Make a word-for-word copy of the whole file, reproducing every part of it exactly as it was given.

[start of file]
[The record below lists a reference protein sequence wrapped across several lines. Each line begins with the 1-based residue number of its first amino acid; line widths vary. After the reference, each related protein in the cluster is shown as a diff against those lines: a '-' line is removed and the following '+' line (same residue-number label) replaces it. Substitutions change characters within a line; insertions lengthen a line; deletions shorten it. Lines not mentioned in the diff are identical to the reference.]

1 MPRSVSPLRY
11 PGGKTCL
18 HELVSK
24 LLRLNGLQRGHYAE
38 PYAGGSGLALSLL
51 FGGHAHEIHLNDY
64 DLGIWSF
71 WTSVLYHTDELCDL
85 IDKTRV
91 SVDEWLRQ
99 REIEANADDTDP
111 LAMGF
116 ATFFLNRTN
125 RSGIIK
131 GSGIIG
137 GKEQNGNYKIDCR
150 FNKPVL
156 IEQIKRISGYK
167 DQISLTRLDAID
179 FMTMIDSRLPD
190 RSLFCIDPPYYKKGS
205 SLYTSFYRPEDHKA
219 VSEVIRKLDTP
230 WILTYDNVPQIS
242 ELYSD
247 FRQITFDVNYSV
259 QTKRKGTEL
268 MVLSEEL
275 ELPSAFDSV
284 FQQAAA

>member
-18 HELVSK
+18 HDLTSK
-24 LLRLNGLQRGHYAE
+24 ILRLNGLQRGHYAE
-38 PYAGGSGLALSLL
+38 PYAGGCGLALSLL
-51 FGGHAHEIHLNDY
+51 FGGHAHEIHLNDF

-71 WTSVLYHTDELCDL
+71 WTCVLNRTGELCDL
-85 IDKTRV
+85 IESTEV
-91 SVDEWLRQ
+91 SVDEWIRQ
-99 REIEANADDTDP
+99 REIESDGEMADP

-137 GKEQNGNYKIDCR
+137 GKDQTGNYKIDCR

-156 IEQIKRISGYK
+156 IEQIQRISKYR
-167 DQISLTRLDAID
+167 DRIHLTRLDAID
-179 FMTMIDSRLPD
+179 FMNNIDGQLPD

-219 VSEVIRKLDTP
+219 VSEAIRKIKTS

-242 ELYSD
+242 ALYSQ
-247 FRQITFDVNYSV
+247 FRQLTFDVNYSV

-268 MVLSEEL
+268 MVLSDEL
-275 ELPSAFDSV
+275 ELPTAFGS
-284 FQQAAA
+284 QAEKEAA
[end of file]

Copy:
[The record below lists a reference protein sequence wrapped across several lines. Each line begins with the 1-based residue number of its first amino acid; line widths vary. After the reference, each related protein in the cluster is shown as a diff against those lines: a '-' line is removed and the following '+' line (same residue-number label) replaces it. Substitutions change characters within a line; insertions lengthen a line; deletions shorten it. Lines not mentioned in the diff are identical to the reference.]

1 MPRSVSPLRY
11 PGGKTCL
18 HELVSK
24 LLRLNGLQRGHYAE
38 PYAGGSGLALSLL
51 FGGHAHEIHLNDY
64 DLGIWSF
71 WTSVLYHTDELCDL
85 IDKTRV
91 SVDEWLRQ
99 REIEANADDTDP
111 LAMGF
116 ATFFLNRTN
125 RSGIIK
131 GSGIIG
137 GKEQNGNYKIDCR
150 FNKPVL
156 IEQIKRISGYK
167 DQISLTRLDAID
179 FMTMIDSRLPD
190 RSLFCIDPPYYKKGS
205 SLYTSFYRPEDHKA
219 VSEVIRKLDTP
230 WILTYDNVPQIS
242 ELYSD
247 FRQITFDVNYSV
259 QTKRKGTEL
268 MVLSEEL
275 ELPSAFDSV
284 FQQAAA

>member
-18 HELVSK
+18 HDLTSK
-24 LLRLNGLQRGHYAE
+24 ILRLNGLQRGHYAE
-38 PYAGGSGLALSLL
+38 PYAGGCGLALSLL
-51 FGGHAHEIHLNDY
+51 FGGHAHEIHLNDF

-71 WTSVLYHTDELCDL
+71 WTCVLNRTGELCDL
-85 IDKTRV
+85 IESTEV
-91 SVDEWLRQ
+91 SVDEWIRQ
-99 REIEANADDTDP
+99 REIESDGEMADP

-137 GKEQNGNYKIDCR
+137 GKDQTGNYKIDCR

-156 IEQIKRISGYK
+156 IEQIQRISKYR
-167 DQISLTRLDAID
+167 DRIHLTRLDAID
-179 FMTMIDSRLPD
+179 FMNNIDGQLPD

-219 VSEVIRKLDTP
+219 VSEAIRKIKTS

-242 ELYSD
+242 ALYSQ
-247 FRQITFDVNYSV
+247 FRQLTFDVNYSV

-268 MVLSEEL
+268 MVLSDEL
-275 ELPSAFDSV
+275 ELPTAFGS
-284 FQQAAA
+284 QAEKEAA